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Advice for fossil hunters

Marianna Terezow from GNS Science, makes a rubber mould of a dinosaur footprint in Golden Bay

Marianna Terezow from GNS Science, makes a rubber mould of a dinosaur footprint in Golden Bay

Take with you:

  • Suitable outdoor clothing and footwear, e.g. wet-weather jacket, hat, sunnies and suncream.
  • Map, compass (or GPS), notebook and pencil, for recording locations of your finds
  • Newspaper, plastic bags and labels will allow you to pack your fossil finds and record your collecting locations
  • A camera. Include an object such as a coin, lens cap or hammer to show the scale in your photos
  • If you take a hammer and chisel, or a proper geologist’s hammer, also take protective glasses.

Safety first!

  • Even the best fossil discoveries are not worth the risk to personal safety! Use common sense to avoid accidents.
  • Will someone know where you are going, or how long you will be there?
  • Unstable cliffs and steep ground: Be aware of others around or below you. The rock may give way, especially after rainfall.
  • Beware of tides and river crossings – water level can change quickly, sometimes resulting in flash floods. Also, check the weather forecast before going and be aware of changeable weather conditions.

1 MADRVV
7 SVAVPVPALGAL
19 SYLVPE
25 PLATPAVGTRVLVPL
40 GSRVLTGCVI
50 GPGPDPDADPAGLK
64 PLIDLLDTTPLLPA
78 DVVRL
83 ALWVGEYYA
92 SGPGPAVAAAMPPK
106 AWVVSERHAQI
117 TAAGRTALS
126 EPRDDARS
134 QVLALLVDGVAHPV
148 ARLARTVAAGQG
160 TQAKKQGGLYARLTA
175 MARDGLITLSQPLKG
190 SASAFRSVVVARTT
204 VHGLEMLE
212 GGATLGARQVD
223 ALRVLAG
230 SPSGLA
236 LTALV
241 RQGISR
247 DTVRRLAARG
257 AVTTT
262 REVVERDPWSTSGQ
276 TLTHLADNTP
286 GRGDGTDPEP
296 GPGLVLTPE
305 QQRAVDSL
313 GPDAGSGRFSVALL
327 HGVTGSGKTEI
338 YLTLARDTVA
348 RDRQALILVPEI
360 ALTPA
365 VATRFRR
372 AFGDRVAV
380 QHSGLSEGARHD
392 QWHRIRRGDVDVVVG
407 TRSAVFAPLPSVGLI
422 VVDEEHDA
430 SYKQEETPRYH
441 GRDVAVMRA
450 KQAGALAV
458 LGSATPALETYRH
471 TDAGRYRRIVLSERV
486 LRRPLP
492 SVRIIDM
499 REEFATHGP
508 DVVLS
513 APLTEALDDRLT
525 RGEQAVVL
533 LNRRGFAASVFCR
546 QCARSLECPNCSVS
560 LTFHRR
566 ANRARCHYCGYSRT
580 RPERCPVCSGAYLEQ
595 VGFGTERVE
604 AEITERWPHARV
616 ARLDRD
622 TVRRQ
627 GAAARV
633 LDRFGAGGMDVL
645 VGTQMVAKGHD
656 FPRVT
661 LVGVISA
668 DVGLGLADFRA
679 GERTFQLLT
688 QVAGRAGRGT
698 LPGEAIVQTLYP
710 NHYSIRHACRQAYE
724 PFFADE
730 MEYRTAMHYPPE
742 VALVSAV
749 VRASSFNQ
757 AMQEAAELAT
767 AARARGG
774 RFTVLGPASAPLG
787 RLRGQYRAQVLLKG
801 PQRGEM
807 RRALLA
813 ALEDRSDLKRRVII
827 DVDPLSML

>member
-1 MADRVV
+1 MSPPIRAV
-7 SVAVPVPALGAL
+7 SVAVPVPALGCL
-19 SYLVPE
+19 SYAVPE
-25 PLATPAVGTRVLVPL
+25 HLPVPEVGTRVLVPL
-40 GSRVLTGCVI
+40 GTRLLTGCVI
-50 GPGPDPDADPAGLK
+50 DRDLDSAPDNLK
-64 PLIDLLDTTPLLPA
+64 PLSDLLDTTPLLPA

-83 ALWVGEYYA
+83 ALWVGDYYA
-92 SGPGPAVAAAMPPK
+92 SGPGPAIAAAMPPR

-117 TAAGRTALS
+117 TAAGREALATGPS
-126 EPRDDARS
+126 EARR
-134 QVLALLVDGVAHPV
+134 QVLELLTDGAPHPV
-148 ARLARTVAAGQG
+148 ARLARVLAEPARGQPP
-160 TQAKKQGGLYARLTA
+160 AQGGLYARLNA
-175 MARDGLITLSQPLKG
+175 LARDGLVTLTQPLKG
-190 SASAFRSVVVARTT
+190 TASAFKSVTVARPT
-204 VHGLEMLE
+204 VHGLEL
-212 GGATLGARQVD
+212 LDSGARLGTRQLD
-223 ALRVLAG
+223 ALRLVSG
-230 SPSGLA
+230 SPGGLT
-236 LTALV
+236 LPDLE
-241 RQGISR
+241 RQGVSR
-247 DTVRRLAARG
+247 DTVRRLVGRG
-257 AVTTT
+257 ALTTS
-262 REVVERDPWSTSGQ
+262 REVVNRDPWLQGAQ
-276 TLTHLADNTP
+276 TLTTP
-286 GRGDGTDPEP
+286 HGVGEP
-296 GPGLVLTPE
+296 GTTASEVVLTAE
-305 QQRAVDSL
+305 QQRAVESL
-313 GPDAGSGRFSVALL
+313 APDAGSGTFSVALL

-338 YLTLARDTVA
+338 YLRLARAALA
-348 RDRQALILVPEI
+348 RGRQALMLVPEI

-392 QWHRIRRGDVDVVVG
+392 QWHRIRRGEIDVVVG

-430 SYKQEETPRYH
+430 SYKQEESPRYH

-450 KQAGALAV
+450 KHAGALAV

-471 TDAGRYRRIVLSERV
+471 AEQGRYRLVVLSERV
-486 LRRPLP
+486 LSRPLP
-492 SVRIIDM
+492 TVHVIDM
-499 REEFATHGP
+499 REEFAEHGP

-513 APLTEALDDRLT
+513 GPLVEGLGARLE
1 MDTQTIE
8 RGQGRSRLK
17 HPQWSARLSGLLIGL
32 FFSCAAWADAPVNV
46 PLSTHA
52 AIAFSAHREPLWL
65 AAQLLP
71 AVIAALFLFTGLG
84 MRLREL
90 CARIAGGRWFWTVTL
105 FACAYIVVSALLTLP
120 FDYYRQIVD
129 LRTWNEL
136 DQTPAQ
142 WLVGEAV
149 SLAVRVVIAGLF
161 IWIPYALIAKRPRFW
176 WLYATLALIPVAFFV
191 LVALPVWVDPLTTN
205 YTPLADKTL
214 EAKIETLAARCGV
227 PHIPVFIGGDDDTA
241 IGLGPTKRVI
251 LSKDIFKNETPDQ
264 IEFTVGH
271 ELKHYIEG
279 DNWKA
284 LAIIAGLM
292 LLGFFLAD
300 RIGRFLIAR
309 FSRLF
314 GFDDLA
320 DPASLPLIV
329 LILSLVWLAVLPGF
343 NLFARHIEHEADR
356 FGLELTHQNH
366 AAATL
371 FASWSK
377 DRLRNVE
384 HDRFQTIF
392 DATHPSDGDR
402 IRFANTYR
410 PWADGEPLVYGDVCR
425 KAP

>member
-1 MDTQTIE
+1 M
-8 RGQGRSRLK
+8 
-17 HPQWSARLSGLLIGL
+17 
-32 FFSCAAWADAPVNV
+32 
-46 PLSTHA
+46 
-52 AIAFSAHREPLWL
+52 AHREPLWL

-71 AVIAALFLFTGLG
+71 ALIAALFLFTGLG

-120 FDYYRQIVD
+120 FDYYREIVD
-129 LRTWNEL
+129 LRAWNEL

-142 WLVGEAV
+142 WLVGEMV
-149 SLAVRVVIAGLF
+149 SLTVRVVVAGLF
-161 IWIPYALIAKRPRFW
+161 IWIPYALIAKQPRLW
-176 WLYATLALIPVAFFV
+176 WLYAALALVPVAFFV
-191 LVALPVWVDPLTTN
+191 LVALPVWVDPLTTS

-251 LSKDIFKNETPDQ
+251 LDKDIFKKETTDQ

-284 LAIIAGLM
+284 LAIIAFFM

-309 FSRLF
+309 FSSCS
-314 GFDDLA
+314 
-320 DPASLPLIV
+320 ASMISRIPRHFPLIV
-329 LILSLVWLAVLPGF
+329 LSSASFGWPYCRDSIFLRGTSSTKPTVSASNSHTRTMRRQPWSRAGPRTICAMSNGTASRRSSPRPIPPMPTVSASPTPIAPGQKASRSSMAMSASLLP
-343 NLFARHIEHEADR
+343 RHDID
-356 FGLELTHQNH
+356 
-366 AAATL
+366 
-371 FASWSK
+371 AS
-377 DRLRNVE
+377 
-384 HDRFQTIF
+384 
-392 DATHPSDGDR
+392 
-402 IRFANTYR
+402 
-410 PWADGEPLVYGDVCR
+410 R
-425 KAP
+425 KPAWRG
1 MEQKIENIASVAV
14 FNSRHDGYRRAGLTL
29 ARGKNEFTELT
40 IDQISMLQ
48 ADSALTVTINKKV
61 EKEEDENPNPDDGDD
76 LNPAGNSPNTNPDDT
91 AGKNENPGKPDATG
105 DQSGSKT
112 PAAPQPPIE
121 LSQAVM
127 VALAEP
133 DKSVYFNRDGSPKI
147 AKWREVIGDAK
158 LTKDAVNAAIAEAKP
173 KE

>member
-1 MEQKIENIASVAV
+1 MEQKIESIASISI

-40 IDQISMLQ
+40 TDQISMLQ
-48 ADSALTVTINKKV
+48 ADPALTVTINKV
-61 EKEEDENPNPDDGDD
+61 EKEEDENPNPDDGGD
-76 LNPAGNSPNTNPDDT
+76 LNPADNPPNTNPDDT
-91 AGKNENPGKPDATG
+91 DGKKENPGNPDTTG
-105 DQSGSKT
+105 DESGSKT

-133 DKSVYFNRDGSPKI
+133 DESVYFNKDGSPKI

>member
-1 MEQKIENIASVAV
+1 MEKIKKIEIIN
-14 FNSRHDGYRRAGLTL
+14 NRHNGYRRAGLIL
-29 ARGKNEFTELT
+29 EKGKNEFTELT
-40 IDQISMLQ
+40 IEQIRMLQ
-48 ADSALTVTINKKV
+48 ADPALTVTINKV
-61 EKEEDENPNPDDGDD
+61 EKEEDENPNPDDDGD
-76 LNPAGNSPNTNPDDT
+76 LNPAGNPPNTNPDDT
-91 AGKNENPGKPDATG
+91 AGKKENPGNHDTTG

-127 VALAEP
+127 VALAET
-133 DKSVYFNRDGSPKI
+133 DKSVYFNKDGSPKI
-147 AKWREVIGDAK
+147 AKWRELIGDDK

Take it or leave it?

  • The general rule of fossil collecting is don’t take it; but if you must take a fossil with you, try collecting from loose boulders where possible. It might be best to leave fragile fossils behind, if removing them might damage them. Take a photo instead.
  • Keep fossil collecting to a minimum – leave something for others to find.
  • Before removing any fossils from a site, always check that you have permission from the landowner to do so. Some fossil sites fall on protected land, such as reserves. Collecting form these areas is forbidden, but this should not deter you from enjoying these places and taking many photographs of the treasures you come across.
New Mangahouanga Stream find - important or not?

New Mangahouanga Stream find - important or not?

A significant find?

  • Many fossils of scientific importance have been discovered by amateurs.
  • If you think you have found a potentially significant specimen, such as a fossil bone, tooth or other well preserved plant or animal material, contact GNS Science, your local university geology department, or museum to have an expert check it out.
  • You will particularly impress the scientists if you have written down the exact location of your find! Sending an email with a photo of your specimen is a good way to make initial contact.